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Jayne O’Donnell USA TODAY
Published 4:14 PM EST Feb 6, 2020
President Donald Trump’s call during his State of the Union address for bipartisan action to lower drug prices was welcomed, but advocates wonder whether it will be enough to “get a bill to my desk” for a promised signature.
Federal legislation to rein in costs is winding its way through Congress, but despite broad support by both parties and the president for the concept of lower prices, disagreement on the best approach, the looming national election and push back from pharmaceutical companies lowered the odds of sweeping change this year.
Trump’s comments Tuesday may have tipped the scales toward passage of some kind of drug price relief, but what it would be is far from clear.
The Senate Finance Committee, House Republicans and House Democrats all have different plans aimed at lowering prescription drug costs for seniors with Medicare. With 42 million participants, the government-run program is the biggest single purchaser of drugs and its rates are often used as a basis for private insurers, so changes can ripple through the nation’s entire health care system.
Like the House Democrats’ bill, the legislation passed by the Republican-controlled Senate Finance Committee would require drugmakers to pay rebates if drug price increases exceed inflation and set annual out of pocket caps for enrolled patients. Those provisions have bipartisan support, as does another feature of both bills that would deter drugmaker “price gouging” when Medicare patients hit out-of-pocket spending caps, said the Campaign for Sustainable Drug Pricing.
The Senate committee plan, cosponsored by Charles Grassley, R-Iowa, and Ron Wyden, D-Ore., is awaiting a vote by the full chamber, but Majority Leader Sen. Mitch McConnell, R-Ky., has not scheduled one.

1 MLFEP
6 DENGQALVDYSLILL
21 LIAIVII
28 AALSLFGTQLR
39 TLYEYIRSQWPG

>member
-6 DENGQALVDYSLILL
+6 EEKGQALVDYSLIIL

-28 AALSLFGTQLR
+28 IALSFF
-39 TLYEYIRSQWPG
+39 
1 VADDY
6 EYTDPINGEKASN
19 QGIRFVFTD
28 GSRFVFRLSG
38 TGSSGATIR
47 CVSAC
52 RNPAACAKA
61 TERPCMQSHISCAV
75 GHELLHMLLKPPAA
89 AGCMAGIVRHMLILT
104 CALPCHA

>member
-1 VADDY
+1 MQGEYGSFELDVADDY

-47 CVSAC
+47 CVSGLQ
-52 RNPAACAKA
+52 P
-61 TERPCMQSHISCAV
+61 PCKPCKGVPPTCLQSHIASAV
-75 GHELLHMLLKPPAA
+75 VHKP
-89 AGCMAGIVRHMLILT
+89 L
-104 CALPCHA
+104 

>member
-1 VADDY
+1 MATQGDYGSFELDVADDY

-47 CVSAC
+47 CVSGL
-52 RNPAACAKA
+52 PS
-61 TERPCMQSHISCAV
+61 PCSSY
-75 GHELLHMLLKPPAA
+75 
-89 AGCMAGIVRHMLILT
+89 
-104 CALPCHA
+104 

House Democrats greeted Trump’s call for bipartisan changes by chanting “HR 3.” The chamber passed its so-named drug price legislation but with only two Republican votes. In a statement after the State of Union, Grassley called on the House and Senate to work together to get legislation to the president soon.
Unlike the Senate bill, HR 3 would let the government negotiate drug prices like pharmacy benefit managers do for private insurance plans. The federal government isn’t allowed to bargain under law. The proposal would start the government’s negotiating at 120% of the average price for a drug among a group of six large developed countries’ prices.
Americans often pay at least two times what patients in other developed countries pay for the same brand name drug, according to an October 2018 Department of Health and Human Services report. Drug companies and many Republicans typically oppose using an “international reference price,” but Trump said Tuesday it is wrong that “Americans pay vastly more than people in other countries for the exact same drugs.”
“Seeing the amount of overlap there is between the White House, HR 3 and the Senate, it feels like Washington ought to be able to get something done,” said Ben Wakana, executive director of the nonprofit Patients for Affordable Drugs.
One in four Americans can’t afford to pay for their medications, a Kaiser Family Foundation survey found, and 80% believe drug company profits are the top reason drug prices are so high.
While Trump said during his address that drug prices are their lowest level in 46 years, pharmacy benefits consultant Susan Hayes said he was referring to what retailers get for drugs, not what consumers pay. The actual consumer price, she said, “is not going down.”
Sue Lee, a Trump supporter in Crestwood, Kentucky, was heartened by the positive tone of Tuesday’s speech. She is “always hoping our government can achieve lower drug prices.” After all, she has Medicare Part D drug coverage but stopped taking Humira for her plaque psoriasis in 2017 because she couldn’t afford it.
In Los Angeles, Saunta Anderson watched, too. The liberal Democrat nearly went blind when she couldn’t afford to pay for Restasis drops for her chronic dry eyes. She said Trump’s comments “could be a step in the right direction,” but she’s “a little hesitant to totally believe in many of his promises.”
All sides are focused on May 22, the deadline to renew several Medicare and Medicaid spending priorities. Drug pricing provisions could become amendments to bills to extend that funding.
Advocates say struggling seniors can’t afford to wait any longer.
“We know the status quo is simply unsustainable,” said Megan O’Reilly, AARP’s vice president of federal health and family, government affairs. “People don’t understand why we pay the highest prices in the world. That is the sense of urgency and why they are expecting to see meaningful reform enacted this year.”
Pharma says no to negotiation
Action to limit out-of-pocket costs for Medicare patients and spread deductibles through the year are among the most likely provisions to get added to the spending packages as even drugmakers support the measure.